Wang, Hsiao Lan ; Christy, Shannon ; Skinner, Celette S. ; Champion, Victoria L. ; Springston, Jeffrey K. ; Perkins, Susan M. ; Tong, Yan ; Krier, Connie ; Gebregziabher, Netsanet ; Rawl, Susan M. / Predictors of stage of adoption for colorectal cancer screening among african american primary care patients. In: Cancer Nursing. 2014 ; Vol. 37, No. 4. pp. 241-251.
@article{eb727874a497461f9d85bc1d0eaa6494,
title = "Predictors of stage of adoption for colorectal cancer screening among african american primary care patients",
abstract = "BACKGROUND:: Compared with other racial groups, African Americans have the highest colorectal cancer (CRC) incidence and mortality rates coupled with lower screening rates. OBJECTIVE:: Our study examined the predictors of stage of adoption for fecal occult blood testing (FOBT) and colonoscopy among African American primary care patients who were nonadherent to published screening guidelines. METHODS:: Baseline data (N = 815) in a randomized clinical trial were analyzed. Participants were categorized into precontemplation, contemplation, and preparation stages for FOBT and colonoscopy. Predictor variables were demographics, clinical variables, CRC health beliefs and knowledge, and social support. Hierarchical modeling was to identify significant predictors of stage of adoption. RESULTS:: Older, male, Veterans Affairs participants and those with higher perceived self-efficacy, family/friend encouragement, and a provider recommendation had higher odds of being at a more advanced stage of adoption for FOBT. Patients with a history of cancer and higher perceived barriers had higher odds of being at an earlier stage of adoption for FOBT. Predictors of more advanced stage of adoption for colonoscopy included higher perceived benefits, higher perceived self-efficacy, family/friend encouragement, and a provider recommendation for colonoscopy. Higher income (>30 000 vs <15 000) was predictive of earlier stage of adoption for colonoscopy. CONCLUSIONS:: Enhancing self-efficacy, encouragement from family and friends, and provider recommendations are important components of interventions to promote CRC screening. IMPLICATIONS FOR PRACTICE:: Nurses can use knowledge of the characteristics associated with stage of adoption to educate and motivate their African American primary care patients to complete CRC screening tests.",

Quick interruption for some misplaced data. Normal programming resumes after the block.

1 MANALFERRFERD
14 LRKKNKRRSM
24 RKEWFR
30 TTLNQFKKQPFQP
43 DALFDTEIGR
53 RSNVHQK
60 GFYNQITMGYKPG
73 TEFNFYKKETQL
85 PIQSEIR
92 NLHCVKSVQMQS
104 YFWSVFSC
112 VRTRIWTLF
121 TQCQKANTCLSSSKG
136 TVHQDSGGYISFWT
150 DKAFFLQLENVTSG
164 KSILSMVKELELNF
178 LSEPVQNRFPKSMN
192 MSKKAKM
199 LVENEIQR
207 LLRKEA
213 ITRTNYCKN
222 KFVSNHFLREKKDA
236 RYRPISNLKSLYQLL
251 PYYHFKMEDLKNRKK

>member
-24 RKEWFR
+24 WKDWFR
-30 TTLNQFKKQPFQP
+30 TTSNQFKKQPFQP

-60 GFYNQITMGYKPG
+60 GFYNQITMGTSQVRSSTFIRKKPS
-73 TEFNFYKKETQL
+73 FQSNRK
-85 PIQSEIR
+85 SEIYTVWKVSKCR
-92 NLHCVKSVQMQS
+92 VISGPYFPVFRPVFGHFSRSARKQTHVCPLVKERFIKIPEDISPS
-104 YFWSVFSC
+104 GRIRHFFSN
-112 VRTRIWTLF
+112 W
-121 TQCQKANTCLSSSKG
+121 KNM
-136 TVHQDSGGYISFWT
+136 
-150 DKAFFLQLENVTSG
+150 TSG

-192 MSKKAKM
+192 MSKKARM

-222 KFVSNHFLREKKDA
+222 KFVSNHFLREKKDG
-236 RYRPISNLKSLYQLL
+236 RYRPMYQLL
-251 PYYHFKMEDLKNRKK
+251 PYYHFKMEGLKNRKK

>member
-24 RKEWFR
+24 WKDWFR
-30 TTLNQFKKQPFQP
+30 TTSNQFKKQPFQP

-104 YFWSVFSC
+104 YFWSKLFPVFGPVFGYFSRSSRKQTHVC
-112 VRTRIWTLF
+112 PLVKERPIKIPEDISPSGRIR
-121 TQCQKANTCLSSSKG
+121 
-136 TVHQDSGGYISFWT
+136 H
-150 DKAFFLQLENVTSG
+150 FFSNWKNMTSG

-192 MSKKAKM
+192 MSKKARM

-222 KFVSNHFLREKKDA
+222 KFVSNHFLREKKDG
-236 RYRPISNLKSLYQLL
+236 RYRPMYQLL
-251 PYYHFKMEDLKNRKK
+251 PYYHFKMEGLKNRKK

author = "Wang, {Hsiao Lan} and Shannon Christy and Skinner, {Celette S.} and Champion, {Victoria L.} and Springston, {Jeffrey K.} and Perkins, {Susan M.} and Yan Tong and Connie Krier and Netsanet Gebregziabher and Rawl, {Susan M.}",
year = "2014",
month = "1",
day = "1",
doi = "10.1097/NCC.0b013e3182a40d8d",
language = "English (US)",
volume = "37",
pages = "241--251",
journal = "Cancer Nursing",
issn = "0162-220X",
publisher = "Lippincott Williams and Wilkins",
number = "4",

}

TY - JOUR

T1 - Predictors of stage of adoption for colorectal cancer screening among african american primary care patients

AU - Wang, Hsiao Lan

AU - Christy, Shannon

AU - Skinner, Celette S.

AU - Champion, Victoria L.

AU - Springston, Jeffrey K.

AU - Perkins, Susan M.

AU - Tong, Yan

AU - Krier, Connie

AU - Gebregziabher, Netsanet

AU - Rawl, Susan M.

PY - 2014/1/1

Y1 - 2014/1/1